Those of us who are blessed to be married with children of our own can look at our kids’ shining faces during Christmas celebrations and know that in being together, we are giving them something our parents’ divorce denied us as children. We can take comfort in the fact that we probably know a lot more than our parents did about the harms of divorce, and we can use that information as an incentive to cling more tightly to our marriages even when we feel like giving up. Likewise, we can take advantage of the myriad of marriage-strengthening resources we have at our fingertips that our parents did not.

We can also establish new holiday traditions with our children that can help us build stronger families. Regardless of our family of origin, Christmas provides a unique opportunity to spend extra time together as a family, reconnect with our spouse, and create holiday memories some of us never had as children.

"Traditions anchor a family in a long-term time horizon of having a past and anticipating a future together”—IFS Senior Fellow Scott Stanley.

One way to strengthen our family life is as simple as making holiday memories together. IFS senior fellow Scott Stanley told me recently, “Traditions anchor a family in a long-term time horizon of having a past and anticipating a future together.” These shared rituals, or what Dr. John Gottman calls “rituals of connection,” can also provide a boost to our marriage relationship. Moreover, as Justin Coulson has explained here, the “happiest families” share special memories that can “help life make sense to our children,” and “come to define who each person in the family is, countering alienation, and offering steadiness and certainty.” So, whether we are baking a birthday cake for baby Jesus (one of our favorite traditions), singing carols, or decorating gingerbread cookies to share with friends, these moments together as a family can make us stronger.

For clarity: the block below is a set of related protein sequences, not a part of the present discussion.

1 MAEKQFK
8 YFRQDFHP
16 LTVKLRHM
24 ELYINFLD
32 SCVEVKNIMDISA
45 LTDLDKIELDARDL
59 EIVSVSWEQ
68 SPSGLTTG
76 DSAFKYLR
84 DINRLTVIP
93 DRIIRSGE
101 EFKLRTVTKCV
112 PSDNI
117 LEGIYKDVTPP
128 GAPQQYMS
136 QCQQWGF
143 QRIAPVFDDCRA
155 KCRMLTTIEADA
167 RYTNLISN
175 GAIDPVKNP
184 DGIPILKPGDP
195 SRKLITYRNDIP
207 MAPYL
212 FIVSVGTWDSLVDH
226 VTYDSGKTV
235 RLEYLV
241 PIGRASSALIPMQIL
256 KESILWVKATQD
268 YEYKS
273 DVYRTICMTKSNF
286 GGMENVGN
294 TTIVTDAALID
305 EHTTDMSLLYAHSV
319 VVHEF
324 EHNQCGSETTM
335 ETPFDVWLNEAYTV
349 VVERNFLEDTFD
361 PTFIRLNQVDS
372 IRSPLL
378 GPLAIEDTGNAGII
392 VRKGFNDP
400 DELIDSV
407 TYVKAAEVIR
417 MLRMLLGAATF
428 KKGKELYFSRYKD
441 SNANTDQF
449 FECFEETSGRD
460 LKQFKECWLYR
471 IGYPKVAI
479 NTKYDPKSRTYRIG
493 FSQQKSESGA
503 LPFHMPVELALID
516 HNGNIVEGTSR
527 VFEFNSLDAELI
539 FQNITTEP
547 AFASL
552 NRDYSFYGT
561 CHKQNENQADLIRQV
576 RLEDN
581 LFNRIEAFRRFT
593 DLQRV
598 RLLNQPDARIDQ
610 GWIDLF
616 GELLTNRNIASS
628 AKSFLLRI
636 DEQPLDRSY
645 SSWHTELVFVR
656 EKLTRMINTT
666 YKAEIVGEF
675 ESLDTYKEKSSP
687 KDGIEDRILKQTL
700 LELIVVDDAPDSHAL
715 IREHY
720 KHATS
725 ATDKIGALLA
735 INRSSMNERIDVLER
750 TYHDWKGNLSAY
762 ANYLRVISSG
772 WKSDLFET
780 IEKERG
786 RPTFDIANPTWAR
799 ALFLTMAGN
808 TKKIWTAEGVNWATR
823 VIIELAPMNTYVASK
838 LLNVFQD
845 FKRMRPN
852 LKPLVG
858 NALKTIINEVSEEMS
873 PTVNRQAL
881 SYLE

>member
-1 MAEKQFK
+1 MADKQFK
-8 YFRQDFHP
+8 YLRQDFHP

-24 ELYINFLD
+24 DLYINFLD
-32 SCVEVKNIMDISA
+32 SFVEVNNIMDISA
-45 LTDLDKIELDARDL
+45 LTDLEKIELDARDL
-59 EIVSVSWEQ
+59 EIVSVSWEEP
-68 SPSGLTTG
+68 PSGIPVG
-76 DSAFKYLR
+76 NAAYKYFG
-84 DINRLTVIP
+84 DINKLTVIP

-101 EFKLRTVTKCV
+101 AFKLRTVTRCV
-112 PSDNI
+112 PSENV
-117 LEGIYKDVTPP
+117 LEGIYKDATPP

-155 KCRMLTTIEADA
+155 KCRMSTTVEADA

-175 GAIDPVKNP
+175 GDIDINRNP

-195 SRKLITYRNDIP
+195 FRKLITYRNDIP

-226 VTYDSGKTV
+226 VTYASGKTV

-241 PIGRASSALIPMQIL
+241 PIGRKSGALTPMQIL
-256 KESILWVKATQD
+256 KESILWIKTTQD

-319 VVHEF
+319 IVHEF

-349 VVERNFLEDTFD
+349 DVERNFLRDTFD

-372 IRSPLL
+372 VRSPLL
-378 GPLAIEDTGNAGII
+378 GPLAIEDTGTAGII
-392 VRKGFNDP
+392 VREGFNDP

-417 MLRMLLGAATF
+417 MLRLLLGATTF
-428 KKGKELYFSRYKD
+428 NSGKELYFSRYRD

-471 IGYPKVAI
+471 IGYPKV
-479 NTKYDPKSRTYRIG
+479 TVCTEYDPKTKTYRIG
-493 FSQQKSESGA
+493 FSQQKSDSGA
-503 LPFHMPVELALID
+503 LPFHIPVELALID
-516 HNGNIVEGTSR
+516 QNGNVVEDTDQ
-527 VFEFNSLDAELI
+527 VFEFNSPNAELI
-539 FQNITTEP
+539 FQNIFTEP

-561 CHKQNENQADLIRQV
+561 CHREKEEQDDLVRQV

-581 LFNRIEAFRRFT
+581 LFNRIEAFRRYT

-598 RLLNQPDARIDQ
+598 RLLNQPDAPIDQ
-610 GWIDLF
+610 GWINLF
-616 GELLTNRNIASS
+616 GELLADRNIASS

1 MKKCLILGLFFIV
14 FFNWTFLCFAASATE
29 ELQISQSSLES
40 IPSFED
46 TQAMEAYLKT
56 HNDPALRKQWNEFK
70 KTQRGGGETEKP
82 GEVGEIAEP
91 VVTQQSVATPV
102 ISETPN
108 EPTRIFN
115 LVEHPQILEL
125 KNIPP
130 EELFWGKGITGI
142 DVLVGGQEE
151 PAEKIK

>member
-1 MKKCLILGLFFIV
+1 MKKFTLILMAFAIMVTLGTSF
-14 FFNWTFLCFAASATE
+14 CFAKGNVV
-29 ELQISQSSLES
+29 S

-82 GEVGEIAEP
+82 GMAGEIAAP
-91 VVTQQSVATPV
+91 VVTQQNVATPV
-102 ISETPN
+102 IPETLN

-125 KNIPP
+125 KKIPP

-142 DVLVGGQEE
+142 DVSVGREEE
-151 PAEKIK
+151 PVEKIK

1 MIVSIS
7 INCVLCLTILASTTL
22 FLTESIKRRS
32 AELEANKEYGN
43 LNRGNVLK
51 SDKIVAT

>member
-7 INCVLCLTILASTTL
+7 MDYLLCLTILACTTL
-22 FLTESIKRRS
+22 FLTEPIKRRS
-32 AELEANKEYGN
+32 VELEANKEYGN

For many of us, celebrating Christmas also means a time of worship and prayer, which are both linked to healthier marriages. According to research by W. Bradford Wilcox and Nicholas Wolfinger, couples who attend church, share religious friends, and pray together are happier, on average, than couples who do not. And as Harvard University professor Tyler VanderWeele found in his research, attending religious services together can reduce the risk of divorce. When we gather as a family for a Christmas Eve candlelight service or kneel at Mass on Christmas morning, we are not only celebrating the birth of Christ, we are also solidifying our bond as a family.

The holidays can either be a time of stress or refreshment for our families. Christmas is the perfect time to treasure and fortify the forever families we desire, so let’s strive to make holiday memories this year that will help us build families that are strong enough to endure whatever the future holds.

Alysse ElHage is editor of the Institute for Family Studies blog.

Editor’s Note: The views and opinions expressed in this article are those of the author and do not necessarily reflect the official policy or views of the Institute for Family Studies.